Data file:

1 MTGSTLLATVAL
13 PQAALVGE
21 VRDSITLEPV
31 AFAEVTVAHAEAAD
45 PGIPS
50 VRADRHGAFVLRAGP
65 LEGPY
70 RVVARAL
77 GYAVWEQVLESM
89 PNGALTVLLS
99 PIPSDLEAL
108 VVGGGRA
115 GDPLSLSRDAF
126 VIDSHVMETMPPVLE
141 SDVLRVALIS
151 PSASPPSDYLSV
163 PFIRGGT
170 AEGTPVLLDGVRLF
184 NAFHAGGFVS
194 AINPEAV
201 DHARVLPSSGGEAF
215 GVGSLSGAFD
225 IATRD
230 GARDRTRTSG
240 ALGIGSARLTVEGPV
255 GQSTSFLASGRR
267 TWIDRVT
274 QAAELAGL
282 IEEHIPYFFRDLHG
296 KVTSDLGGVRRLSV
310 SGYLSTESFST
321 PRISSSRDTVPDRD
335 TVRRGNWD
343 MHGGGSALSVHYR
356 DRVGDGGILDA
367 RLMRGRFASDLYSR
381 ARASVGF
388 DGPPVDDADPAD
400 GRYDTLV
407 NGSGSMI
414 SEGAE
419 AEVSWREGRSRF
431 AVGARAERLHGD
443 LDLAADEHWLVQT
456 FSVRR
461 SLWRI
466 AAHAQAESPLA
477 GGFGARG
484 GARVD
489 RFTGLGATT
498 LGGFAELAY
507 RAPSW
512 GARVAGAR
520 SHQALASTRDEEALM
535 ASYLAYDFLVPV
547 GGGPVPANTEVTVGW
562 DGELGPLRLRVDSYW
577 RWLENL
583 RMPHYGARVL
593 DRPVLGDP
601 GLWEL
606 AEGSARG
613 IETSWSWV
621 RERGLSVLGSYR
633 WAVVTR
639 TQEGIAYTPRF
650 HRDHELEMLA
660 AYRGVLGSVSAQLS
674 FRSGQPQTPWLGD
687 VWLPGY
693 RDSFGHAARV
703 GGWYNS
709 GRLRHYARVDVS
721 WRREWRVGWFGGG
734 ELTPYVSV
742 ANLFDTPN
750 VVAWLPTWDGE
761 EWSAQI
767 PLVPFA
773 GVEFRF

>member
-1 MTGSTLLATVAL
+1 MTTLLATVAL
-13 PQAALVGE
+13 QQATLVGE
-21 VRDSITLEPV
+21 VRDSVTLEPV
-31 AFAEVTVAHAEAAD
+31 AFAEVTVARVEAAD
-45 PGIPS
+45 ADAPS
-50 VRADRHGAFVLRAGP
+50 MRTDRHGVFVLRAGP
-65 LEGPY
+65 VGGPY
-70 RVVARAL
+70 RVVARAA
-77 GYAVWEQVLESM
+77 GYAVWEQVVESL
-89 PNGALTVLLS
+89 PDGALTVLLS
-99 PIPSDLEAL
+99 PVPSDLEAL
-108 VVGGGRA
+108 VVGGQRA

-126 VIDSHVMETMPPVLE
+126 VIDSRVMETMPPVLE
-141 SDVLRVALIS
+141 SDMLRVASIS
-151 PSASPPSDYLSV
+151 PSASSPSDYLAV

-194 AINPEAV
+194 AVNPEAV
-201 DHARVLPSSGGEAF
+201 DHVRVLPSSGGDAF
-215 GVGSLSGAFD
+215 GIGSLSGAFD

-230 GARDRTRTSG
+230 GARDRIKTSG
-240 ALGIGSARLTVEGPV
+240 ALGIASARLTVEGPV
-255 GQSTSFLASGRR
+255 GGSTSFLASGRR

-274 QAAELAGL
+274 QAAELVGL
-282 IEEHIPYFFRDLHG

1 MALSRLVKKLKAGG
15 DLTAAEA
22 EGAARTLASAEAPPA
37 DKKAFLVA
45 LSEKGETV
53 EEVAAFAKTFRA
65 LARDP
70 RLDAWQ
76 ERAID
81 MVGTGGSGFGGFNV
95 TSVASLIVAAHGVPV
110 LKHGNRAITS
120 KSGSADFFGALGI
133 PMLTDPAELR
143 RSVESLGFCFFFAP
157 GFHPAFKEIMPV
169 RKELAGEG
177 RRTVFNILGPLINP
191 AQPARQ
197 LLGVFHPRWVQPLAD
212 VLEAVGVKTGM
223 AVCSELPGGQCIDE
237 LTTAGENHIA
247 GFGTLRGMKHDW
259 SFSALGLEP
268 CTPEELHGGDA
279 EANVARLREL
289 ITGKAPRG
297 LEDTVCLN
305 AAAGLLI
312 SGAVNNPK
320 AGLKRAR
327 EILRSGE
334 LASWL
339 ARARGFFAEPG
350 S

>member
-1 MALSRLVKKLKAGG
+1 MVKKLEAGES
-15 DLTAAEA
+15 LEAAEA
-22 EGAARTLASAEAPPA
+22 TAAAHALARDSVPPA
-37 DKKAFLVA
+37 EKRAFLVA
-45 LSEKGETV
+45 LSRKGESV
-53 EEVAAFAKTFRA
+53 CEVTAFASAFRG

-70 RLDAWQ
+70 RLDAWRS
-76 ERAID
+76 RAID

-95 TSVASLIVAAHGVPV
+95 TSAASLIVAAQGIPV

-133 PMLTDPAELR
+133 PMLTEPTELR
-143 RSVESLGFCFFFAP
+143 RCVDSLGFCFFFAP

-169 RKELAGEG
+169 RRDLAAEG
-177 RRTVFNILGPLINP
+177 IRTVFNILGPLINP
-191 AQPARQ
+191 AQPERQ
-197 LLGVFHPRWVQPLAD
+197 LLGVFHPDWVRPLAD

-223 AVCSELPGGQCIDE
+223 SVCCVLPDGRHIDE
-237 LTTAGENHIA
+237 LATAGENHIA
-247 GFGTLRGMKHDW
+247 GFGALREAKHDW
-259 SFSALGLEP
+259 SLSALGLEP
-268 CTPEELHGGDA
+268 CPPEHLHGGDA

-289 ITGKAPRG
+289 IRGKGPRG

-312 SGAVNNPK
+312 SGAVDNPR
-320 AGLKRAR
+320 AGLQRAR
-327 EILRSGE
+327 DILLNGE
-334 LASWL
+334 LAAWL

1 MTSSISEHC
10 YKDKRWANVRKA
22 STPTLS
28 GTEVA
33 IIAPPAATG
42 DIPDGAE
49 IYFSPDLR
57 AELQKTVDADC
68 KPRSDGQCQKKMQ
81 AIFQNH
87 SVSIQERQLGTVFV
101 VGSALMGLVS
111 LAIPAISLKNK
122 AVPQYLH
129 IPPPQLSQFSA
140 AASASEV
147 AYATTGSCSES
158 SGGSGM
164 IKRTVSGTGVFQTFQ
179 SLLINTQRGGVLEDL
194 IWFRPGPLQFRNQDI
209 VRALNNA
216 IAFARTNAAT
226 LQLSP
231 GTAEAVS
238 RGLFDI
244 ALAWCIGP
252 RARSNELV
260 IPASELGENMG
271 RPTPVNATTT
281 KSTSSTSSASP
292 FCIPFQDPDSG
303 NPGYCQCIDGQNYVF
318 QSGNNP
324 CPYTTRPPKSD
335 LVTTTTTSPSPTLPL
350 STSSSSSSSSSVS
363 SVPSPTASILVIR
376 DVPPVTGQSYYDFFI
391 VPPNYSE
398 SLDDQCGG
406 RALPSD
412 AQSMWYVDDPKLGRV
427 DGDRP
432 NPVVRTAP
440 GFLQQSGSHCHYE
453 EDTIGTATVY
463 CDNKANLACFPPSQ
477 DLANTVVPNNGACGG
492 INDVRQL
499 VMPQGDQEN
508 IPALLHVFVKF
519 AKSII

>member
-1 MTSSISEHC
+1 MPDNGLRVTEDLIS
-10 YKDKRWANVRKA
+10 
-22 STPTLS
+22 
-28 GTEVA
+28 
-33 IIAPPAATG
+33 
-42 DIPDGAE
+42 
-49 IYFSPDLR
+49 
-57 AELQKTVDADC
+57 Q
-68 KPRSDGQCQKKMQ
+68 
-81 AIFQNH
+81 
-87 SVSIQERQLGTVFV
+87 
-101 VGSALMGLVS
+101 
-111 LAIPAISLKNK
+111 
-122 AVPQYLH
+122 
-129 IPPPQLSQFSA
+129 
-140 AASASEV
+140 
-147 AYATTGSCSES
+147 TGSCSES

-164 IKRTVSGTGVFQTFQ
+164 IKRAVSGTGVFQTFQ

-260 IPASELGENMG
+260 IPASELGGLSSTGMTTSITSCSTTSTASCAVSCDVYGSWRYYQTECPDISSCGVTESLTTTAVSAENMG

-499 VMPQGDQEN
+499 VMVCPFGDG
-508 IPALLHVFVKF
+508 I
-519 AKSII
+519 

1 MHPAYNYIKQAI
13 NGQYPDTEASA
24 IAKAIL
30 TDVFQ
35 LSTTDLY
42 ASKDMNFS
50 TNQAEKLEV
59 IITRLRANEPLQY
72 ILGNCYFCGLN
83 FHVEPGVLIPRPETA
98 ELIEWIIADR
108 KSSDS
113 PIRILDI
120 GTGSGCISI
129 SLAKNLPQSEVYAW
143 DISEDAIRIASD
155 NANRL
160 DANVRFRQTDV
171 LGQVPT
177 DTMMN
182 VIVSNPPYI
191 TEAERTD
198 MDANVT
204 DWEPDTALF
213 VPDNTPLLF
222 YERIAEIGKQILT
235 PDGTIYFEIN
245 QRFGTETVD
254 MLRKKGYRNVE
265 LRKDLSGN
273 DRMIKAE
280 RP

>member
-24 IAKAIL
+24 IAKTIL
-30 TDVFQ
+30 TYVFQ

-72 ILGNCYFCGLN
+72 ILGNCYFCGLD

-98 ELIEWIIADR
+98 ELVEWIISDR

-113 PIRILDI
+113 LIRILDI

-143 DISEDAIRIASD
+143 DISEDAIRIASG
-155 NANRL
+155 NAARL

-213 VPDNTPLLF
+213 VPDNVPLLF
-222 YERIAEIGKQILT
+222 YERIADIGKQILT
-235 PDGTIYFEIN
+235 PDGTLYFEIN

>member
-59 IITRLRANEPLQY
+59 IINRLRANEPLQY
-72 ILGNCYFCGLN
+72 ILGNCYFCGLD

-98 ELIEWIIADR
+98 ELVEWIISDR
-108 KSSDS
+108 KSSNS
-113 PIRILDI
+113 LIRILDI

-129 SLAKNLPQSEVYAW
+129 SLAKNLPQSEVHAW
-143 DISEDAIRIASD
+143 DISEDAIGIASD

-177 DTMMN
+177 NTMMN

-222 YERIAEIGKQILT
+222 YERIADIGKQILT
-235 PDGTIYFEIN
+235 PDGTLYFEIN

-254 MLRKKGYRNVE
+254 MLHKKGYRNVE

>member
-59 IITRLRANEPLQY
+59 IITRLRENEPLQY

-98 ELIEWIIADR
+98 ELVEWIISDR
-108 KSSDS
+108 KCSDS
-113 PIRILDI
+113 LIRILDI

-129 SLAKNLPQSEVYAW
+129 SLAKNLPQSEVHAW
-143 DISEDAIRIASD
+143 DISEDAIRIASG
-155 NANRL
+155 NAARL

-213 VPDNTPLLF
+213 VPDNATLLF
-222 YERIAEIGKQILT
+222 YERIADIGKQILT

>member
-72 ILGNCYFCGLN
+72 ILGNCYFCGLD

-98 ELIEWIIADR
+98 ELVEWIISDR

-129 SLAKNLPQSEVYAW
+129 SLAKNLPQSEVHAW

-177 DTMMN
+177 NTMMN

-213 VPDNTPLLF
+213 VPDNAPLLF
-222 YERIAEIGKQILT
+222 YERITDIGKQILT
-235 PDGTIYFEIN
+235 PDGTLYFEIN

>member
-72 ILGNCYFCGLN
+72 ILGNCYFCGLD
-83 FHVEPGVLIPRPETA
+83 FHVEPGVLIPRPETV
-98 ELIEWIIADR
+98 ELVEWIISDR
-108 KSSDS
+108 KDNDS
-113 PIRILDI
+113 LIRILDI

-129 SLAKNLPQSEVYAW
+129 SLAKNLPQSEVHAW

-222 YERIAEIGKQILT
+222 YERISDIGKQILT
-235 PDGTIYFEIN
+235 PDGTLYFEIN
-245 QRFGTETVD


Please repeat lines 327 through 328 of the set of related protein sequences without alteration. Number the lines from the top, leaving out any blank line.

143 DISEDAIRIASD
155 NANRL